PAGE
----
Intro: In the first workshop of this year’s series, Maria Cotera spoke about her work with students within the academy to create an interactive archive decidedly outside of the bounds of the academy. In this piece Valerie Fendt wonders aloud what the future relationship might be between institutions of learning and a pedagogy built up from outside them.
The inaugural talk of this year's "Oral History and the Future" series featured Maria Cotera: professor, director of the Latina/o Studies Program at the University of Michigan, and developer of the digital archive, Chicana por mi Raza. As the daughter of a radical Chicana activist and intellectual whose work was rarely credited, collected, or acknowledged within the halls of the academy, Cotera has long been aware of just how exclusive the process of archiving has been and how the limitations of the archive inform and retain the exclusivity of what is valued and taught within the academy. Her work, both with the digital archive of CPMR and her community engagement with El Museo Del Norte in Detroit, intentionally undermines the entrenched system of top-down determination of what is valuable, as well as who gets to participate, in knowledge production. In her talk at Columbia, Cotera discussed what inspired her to create an archive based on a "praxis of collaboration," how that archive works in practice (it is not open access), and what keeps her up at night (in terms of the ephemerality of all digitally based archives). What she did not address, at least to my satisfaction, is her long-term vision of how she imagines the relationship between community based/generated knowledge and the academy.
Cotera began the evening with crediting her mother as the inspiration and genesis of the Chicana por mi Raza project. In fact, the two goals she acknowledged in envisioning the memory collective were finding a home for her mother's archive and not perpetuating what she referred to as "the feedback loop" of a closed archive that keeps power and knowledge the domain of a select, certain few. Along with the goal of making information more easily accessible comes the more mundane yet critical reality of maintaining a digital archive. With that aim in mind, CPMR is not simply open to whoever may be inspired; it requires a login and commitment to contribute to its continued survival and growth. On the sign-up page there are a number of suggestions for how one might do that; almost all of which perpetuate a relationship between this publicly generated archive and educational practices, be that through incorporating CPMR materials into curriculum, developing a class to collect oral histories, or proposing a research project, to name a few. This is what makes Cotera such an interesting figure to me: her radical ideas of knowledge production and her continuing commitment to working within the academy. Not only does Cotera center this archive on the women who participated in, contributed to, and in some cases, led a Chicana feminist movement, she points to their collaborative practices as the model for how the memory collective functions as a site of "encuentro" and exchange. For Cotera "encuentro" is used as a noun as well as the first person singular of the verb meaning, "to find." As she said during her talk, "I archive as encuentro—from students work to collection practices, to the distribution and access." Undoubtedly this an archive whose life, vibrancy, and anti-authoritarian politics are affirmed with every interactive use.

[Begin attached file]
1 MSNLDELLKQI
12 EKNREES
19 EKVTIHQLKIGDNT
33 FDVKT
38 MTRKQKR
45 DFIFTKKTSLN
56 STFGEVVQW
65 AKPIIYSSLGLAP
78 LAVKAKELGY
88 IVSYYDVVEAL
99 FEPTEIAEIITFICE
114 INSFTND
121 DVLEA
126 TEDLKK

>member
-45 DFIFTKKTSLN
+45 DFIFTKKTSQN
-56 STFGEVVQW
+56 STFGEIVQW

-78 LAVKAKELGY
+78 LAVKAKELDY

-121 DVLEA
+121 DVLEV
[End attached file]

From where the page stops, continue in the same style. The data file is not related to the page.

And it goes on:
Although she spoke only briefly about El Museo del Norte, it is clear that that idea of "encuentro" is strongly embedded in the exhibits hosted there, as well. According to Museo's mission statement, "we want to document a history of Latina/os by Latina/os in a space where the stories of our grandparents are honored and new stories are generated from the old." Here, too, we see the centering of a community's history, the stories of its elders, valued and made accessible from the past to the present, that together lead to the imagining of a more inclusive and liberatory future.
For those historians like myself who believe that the present has been created through actions in the past, that we are participating every day in the creation of a potential future, the importance of imagination and vision cannot be understated. Maria Cotera worked with her elders, her students, and her community and envisioned an archive that advances the political and ethical praxis of those who inspired it. Maybe the point isn't for her to share her vision of what the future holds for the intersection of the academy and bottom-up pedagogy. She and her collective have shown that this power relationship does not need to stay the same. It is up to us, to our creative work, to envision answers to the questions of towards what, and how, that relationship could be transformed.
Valerie Fendt is a second year OHMA student whose other job involves the digitization of Columbia’s Time Based Media archive. She is interested in the liberatory potential of education and often finds herself asking “but who is the archive for?”